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    Change Control Board

    The Change Control Board (CCB) helps to ensure that changes to technology systems are communicated well and managed in a rational and predictable manner. The CCB is responsible for enforcing IT Change Management Policy and for overseeing and approving change requests (CRs). The CCB emphasizes both usability and security, and both a member of the front line support team and the ITS: staff member overseeing security serve as voting members.  


    This procedure applies to all production systems that are maintained by, on behalf of or involve the IT resources of ITS.  Systems outside the purview of ITS should also follow this procedure.


    • Assessment of CRs, including considering impact, availability of resources, priorities, authorization, and coordination of changes
    • Vote whether to approve, modify, or deny change requests
    • Discussion of topics affecting the change management process
    • Discussion (from a change management perspective) of topics affecting the business
    • Review backed-out and failed changes
    • Debrief regarding any emergency changes made


    Membership is defined as including permanent members who attend all meetings and ad hoc members who attend meetings based on the agenda. Each permanent member of the CCB has a named designated backup. In the event that a member (or the designate) does not attend the CCB meeting, that member implicitly approves all CCB decisions. Anyone interested is welcome to attend CCB meetings; you do not need to wait for an invitation.

    When can changes occur

    Colorado College has established scheduled maintenance windows. All changes affecting user connectivity and access to IT services must be scheduled within pre-scheduled maintenance windows unless otherwise approved by the CCB.


    • Minor change: routine patches, low impact changes.
      • e.g., Apply a security patch to our Windows server operating systems.
      • e.g., staff/faculty/student not being able to see her/his schedule due to specific access issues.
    • Break / Fix change: a change that is immediately implemented to fix an IT resource outage
      • e.g., A fileserver has gone down due to a bad hard drive, and so the drive is replaced.
      • e.g., A minor programming change to handle a special data condition.
    • Fast track change: a change that has a low probability of impact to the stability of production systems, does not need extensive communication, and has potential benefits from implementing the change sooner rather than later.
      • e.g., Apply a patch to fix a slowness issue on the wireless controller.
    • Firewall rule change: a change to firewall rules to block a threat or open a hole for an application.
      • e.g., A new vulnerability has just been released and we want to create a rule to block it as soon as possible.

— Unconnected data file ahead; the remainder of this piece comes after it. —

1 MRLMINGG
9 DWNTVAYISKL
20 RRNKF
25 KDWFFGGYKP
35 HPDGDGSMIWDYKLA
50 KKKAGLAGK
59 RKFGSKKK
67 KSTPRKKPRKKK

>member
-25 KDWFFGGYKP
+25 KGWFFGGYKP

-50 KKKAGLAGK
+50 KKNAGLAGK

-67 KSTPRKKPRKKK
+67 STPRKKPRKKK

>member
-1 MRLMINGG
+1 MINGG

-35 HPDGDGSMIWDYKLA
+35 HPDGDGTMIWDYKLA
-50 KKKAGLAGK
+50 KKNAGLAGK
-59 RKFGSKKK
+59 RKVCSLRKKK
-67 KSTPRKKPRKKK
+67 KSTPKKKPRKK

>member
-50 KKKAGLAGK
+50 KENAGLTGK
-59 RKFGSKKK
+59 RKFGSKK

• Major change: has a large impact on more than 20 users, even if simple to implement.
      • e.g., Upgrade to a new wireless controller.
      • e.g., Banner upgrades that affect multiple users/user groups.
    • Emergency change: changes made to address an issue that is impacting service levels because not doing so significantly increases risk or because the usual timeframe is too long.
      • e.g., Take a segment of the network offline so that infected computers cannot spread the infection.
      • e.g., Wireless connectivity is broken because of a recent upgrade to Bradford, and so ITS: staff change Bradford’s configuration as a workaround.
      • e.g., A patch to address a critical security vulnerability.


    • If a CR has been submitted, the CCB meets on the next Wednesday at 9 AM unless conflicting meetings have been scheduled.
    • CRs must be submitted no later than noon the day before CCB meets for consideration at that week's meeting.
    • Regular CRs will go into production no sooner than one week after approval unless the approved CR specifies a different implementation date.
    • Requestors' attendance is necessary to answer questions about the CR they have submitted. Requestors should invite CR stakeholders.
    • Requestors may not vote on their own CRs.
    • Emergency changes by definition need to happen immediately and so CCB approval may not be possible prior to the change.
      • After an emergency change, a CR should still be filled out and submitted to the CCB with the objective of avoiding a recurrence.
      • If possible, attain approval from the relevant cabinet member prior implementing an emergency change.
    • Minor and break / fix changes do not require the approval of the CCB and should be handled via departmental change procedures.
    • Fast track changes may be reviewed over email. CCB members reserve the right to call for a discussion over a meeting to review the change. Fast Track CRs may go into production sooner than one week after approval.
    • Firewall rule changes do not require a CR; just send a message to to notify us of the change.
    • CCB members are responsible to attend each CCB meeting or send in a delegate to represent their area of focus in ITS. 
    • Delegates may only represent one regular CCB member.
    • CCB meeting will not occur if at least three members (or delegates) cannot attend the review/approval meeting.
    • Customer notification must be completed in advance of the regular change.
    • All CRs can be viewed in the OS Ticket agent panel (create a custom search by help topic).

    CCB Members

    Jennifer Golightly – Chair
    Karen Klovdahl
    Eric Raczkowski
    Jeff Montoya
    Weston Taylor
    Andrew Watson